Little attempt is made to prettyprint the output HTML; that job is better left to a separate program, html-pretty(1).
Although some vendors, such as Sun Microsystems, provide clear documentation of how manual pages should be written, many manual page authors ignore those recommendations, and use arbitrary [nt]roff markup to achieve the traditional appearance of UNIX manual pages, without actually using the standard -man format commands.
man2html works quite well on Sun manual pages, but may be less successful on manual pages from other sources. In such a case, an alternative may be to use T. A. Phelp's RosettaMan(1), commonly installed as rman(1). That program works on the output of nroff(1), and attempts to guess manual page structure from the horizontal and vertical spacing in order to add HTML markup. When vendor-provided manual pages are available only in preformatted form, as on IBM AIX and SGI IRIX systems, rman(1) may be your only choice. However, when man2html can be used successfully, it can often do a better job than rman(1) because it has a better understanding of the document structure implied [nt]roff manual-page markup.
<!DOCTYPE HTML PUBLIC ``...\''>declaration. The default, if this option is omitted, is -v HTML=3, to select grammar level 2, which is reasonably-well supported by all current browsers. The level 3 grammar has expired; some of its features, particularly the support for markup of mathematics, will appear in a future HTML grammar level. The version 3.2 grammar is a stopgap, which, despite its number, lies approximately between 2 and 3 in features. It was released on 5-Nov-1996 at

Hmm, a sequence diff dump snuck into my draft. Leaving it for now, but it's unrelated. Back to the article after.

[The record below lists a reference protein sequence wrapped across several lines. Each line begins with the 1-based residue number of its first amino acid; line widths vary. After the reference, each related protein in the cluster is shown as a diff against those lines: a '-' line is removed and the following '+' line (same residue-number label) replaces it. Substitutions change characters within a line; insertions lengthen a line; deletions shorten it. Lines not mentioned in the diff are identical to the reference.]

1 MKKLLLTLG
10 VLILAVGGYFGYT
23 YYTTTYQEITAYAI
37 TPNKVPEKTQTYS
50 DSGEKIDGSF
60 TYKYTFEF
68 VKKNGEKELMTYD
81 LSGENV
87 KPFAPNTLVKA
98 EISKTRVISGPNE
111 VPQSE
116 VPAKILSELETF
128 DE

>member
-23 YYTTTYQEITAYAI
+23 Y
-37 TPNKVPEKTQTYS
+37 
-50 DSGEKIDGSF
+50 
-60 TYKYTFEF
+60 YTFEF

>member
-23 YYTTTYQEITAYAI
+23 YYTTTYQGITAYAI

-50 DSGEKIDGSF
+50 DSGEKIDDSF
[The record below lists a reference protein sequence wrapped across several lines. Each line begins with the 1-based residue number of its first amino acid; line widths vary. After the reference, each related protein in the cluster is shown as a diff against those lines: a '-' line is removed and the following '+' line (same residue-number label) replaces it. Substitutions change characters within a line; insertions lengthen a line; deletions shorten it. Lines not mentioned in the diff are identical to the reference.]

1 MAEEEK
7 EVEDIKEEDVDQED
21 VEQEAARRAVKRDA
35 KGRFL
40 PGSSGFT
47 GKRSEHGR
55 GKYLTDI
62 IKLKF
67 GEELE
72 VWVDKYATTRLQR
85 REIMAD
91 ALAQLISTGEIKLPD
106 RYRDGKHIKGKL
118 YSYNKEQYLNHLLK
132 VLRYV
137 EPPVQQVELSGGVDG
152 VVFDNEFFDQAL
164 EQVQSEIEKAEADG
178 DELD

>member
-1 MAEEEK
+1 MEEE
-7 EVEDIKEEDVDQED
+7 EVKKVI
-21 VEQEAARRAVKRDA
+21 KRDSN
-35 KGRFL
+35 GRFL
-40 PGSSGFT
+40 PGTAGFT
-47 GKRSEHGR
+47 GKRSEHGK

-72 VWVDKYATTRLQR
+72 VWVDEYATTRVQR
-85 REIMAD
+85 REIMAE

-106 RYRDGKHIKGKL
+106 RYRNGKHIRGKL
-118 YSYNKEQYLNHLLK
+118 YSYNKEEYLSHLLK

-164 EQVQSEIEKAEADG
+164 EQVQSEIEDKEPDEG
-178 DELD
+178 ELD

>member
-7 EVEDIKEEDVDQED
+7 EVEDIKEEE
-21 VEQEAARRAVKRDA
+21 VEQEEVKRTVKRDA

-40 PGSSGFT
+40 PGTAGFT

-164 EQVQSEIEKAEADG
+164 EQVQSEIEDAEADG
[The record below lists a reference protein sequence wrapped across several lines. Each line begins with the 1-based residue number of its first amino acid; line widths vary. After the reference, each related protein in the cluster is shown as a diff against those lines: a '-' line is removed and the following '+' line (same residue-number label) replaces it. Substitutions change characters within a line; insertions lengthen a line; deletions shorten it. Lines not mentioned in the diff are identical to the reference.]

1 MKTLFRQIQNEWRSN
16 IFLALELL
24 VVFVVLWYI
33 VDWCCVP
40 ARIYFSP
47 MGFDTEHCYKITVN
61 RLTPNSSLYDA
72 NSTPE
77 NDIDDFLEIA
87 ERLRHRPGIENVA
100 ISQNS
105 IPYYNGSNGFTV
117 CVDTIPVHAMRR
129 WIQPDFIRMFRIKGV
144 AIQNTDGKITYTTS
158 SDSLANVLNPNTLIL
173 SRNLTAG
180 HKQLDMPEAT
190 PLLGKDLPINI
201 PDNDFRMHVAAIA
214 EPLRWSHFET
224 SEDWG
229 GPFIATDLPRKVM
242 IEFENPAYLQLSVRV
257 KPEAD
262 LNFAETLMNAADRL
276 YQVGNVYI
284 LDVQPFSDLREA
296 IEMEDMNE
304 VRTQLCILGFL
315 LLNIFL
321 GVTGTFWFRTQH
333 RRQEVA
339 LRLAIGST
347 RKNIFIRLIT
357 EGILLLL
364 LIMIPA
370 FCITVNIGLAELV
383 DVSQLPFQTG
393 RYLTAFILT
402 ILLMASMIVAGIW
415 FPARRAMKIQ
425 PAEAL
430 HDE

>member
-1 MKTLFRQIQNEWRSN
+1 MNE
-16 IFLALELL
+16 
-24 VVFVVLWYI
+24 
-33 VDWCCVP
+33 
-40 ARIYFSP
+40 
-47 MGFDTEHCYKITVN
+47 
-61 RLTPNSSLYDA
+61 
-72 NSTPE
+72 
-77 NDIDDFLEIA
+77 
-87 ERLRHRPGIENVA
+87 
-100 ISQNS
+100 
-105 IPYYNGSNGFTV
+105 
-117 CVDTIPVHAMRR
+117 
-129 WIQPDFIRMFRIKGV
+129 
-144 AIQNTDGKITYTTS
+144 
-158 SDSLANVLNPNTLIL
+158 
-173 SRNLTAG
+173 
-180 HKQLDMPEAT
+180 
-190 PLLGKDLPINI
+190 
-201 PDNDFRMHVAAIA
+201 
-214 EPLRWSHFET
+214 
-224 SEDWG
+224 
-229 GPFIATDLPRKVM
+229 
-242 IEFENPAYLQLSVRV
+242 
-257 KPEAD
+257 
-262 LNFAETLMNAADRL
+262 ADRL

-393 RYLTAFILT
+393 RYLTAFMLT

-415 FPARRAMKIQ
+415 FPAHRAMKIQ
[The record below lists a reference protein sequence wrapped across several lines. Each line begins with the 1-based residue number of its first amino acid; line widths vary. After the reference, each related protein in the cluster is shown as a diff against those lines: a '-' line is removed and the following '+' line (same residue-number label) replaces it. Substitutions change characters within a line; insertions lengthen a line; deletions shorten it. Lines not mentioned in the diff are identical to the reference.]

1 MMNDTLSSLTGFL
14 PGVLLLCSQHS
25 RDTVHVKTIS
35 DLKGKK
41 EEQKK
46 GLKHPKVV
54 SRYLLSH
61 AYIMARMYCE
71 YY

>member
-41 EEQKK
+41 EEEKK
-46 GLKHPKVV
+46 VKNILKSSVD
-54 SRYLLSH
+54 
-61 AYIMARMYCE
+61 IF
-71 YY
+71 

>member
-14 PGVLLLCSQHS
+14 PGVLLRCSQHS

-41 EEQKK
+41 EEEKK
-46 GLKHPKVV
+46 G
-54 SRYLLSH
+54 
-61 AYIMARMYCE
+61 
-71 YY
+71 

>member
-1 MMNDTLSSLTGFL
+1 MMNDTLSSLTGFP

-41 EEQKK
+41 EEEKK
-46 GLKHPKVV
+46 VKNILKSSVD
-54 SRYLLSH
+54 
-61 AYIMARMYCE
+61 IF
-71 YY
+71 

http://www.w3.org/pub/WWW/to provide a stable grammar toward which WWW browser developers could work.
- The output <!DOCTYPE HTML PUBLIC ``...\''> declaration depends on the grammar level.
- At version 3 and above, the SGML entity can be used for non-breakable space instead of the less obvious numeric entity   which is required by the level 2 grammar.
- At version 3.2 and above, the output HTML will use <CENTER> ... </CENTER> directives to support centered text. At earlier grammar levels, centering requests are ignored, but lines are still broken as they would be when centered.
Centering is exceedingly rare (it is completely absent from all of Sun's standard manual pages), so the default level 2 grammar should almost always be sufficient.
Nelson H. F. Beebe, Ph.D. Center for Scientific Computing Department of Mathematics University of Utah Salt Lake City, UT 84112 Tel: +1 801 581 5254 FAX: +1 801 581 4148 Email: <email@example.com> WWW URL: http://www.math.utah.edu/~beebe